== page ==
A report from the Scottish government shows that one rural education authority has recorded significantly higher figures for children with additional support needs than similar authorities - and in many categories higher than Scotland's largest cities.
The report to the Scottish Parliament, Additional Support for Learning and Young Carers, which the government is required to make annually under the ASL Act, reveals that Aberdeenshire has the highest figures for dyslexia, specific and moderate learning difficulties, and physical or motor impairment, and the second-highest for children with a learning disability, and visual and hearing impairment.
The discrepancy has prompted calls for the introduction of a national validation system so that figures can be compared on a like-for-like basis.
"The reality is that there is no national requirement to benchmark these figures and to moderate them. Each authority sends in its own figures. How they count the numbers is up to each one. There is some guidance, but not much," said John Butcher, chair of the additional support needs network for the education directors' body ADES.
Pauline Stephen, acting head of service for integration and inclusion at Aberdeenshire Council, acknowledged that her authority's figures were "out of kilter" with others'.
"I think it's an issue to do with identification and reporting," she told TESS.
Aberdeenshire did not have any more dyslexic young people than Glasgow, for example, she said. But Aberdeenshire's reporting and identification was carried out by "a great number of people".
"We have not had the major cuts to support services that some of our other colleagues have had in other local authorities. We are still operating with most of our support for learning teachers and have nearly 1,000 pupil support assistants across the board," said Dr Stephen.
"Identification of dyslexia is not necessarily straightforward. It's a professional judgement at the end of the day that can lead to differences between local authorities."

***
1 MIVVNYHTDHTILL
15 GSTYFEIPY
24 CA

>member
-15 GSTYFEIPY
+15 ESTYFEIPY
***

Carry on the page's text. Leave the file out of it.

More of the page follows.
Aberdeenshire had checked some of its figures when it realised they were higher than other authorities. It records 1,057 children with language or speech disorders - again, the second highest in Scotland.
"But when we checked that out with speech and language colleagues, they were in support of that figure. They even suggested it was a bit light," Dr Stephen said.
Labour's education spokesman, Hugh Henry, said: "It's strange that Aberdeenshire figures are so much higher than Aberdeen City and other authorities of a similar size. Is this because Aberdeenshire is committing more resources to supporting pupils with additional support needs or are there problems with definition and policy application, either in Aberdeenshire or elsewhere in Scotland?"
A Scottish government spokesman said: "The long-term plan of support for implementation of additional support for learning, published in November, confirmed the government's commitment to further considering the data collected on children and young people with additional support needs to ensure that it is fit to support ongoing implementation of the act. The information provided in the report to Parliament is accurate."
Original headline: Aberdeenshire's ASN figures are out of kilter